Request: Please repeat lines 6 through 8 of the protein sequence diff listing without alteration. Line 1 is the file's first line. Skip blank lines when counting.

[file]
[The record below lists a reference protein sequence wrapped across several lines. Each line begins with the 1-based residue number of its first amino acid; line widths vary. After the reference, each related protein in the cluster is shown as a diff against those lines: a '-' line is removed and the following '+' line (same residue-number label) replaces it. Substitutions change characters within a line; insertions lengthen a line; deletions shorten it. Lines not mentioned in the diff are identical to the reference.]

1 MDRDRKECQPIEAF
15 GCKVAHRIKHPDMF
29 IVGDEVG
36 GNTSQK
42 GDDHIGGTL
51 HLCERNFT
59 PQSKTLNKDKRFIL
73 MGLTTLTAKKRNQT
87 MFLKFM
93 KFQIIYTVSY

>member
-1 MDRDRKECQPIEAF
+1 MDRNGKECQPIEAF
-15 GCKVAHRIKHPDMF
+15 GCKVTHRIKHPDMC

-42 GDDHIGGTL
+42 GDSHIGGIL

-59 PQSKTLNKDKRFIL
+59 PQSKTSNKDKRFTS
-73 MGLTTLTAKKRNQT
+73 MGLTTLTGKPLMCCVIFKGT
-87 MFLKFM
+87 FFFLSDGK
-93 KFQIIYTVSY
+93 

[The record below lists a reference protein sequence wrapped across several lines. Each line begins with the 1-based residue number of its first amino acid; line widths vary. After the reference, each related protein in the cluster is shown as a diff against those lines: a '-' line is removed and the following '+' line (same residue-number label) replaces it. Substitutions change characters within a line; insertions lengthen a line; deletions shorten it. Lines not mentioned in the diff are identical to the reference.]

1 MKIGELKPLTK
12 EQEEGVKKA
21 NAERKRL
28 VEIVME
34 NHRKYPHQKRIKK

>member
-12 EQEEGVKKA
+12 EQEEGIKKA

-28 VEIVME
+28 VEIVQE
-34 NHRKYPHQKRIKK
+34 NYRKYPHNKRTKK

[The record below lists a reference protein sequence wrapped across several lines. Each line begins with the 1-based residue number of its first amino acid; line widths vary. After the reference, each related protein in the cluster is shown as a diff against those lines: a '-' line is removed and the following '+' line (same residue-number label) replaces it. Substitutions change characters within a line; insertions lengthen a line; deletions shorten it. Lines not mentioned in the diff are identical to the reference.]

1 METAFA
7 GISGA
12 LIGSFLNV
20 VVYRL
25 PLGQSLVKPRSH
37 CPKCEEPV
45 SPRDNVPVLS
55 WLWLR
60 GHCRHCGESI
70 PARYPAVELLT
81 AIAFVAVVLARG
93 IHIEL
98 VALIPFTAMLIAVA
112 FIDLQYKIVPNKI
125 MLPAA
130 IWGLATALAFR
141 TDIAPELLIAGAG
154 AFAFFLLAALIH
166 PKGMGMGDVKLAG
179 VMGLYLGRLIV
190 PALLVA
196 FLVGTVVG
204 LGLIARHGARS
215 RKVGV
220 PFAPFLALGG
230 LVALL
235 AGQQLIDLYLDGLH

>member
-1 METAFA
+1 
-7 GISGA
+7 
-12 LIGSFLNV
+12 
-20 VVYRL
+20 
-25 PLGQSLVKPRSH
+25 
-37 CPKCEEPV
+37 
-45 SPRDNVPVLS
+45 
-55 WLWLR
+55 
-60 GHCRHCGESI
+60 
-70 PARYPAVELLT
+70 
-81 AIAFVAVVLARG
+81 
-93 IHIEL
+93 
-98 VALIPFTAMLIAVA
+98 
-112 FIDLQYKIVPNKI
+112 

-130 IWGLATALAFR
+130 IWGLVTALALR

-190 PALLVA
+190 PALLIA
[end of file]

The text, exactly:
42 GDDHIGGTL
51 HLCERNFT
59 PQSKTLNKDKRFIL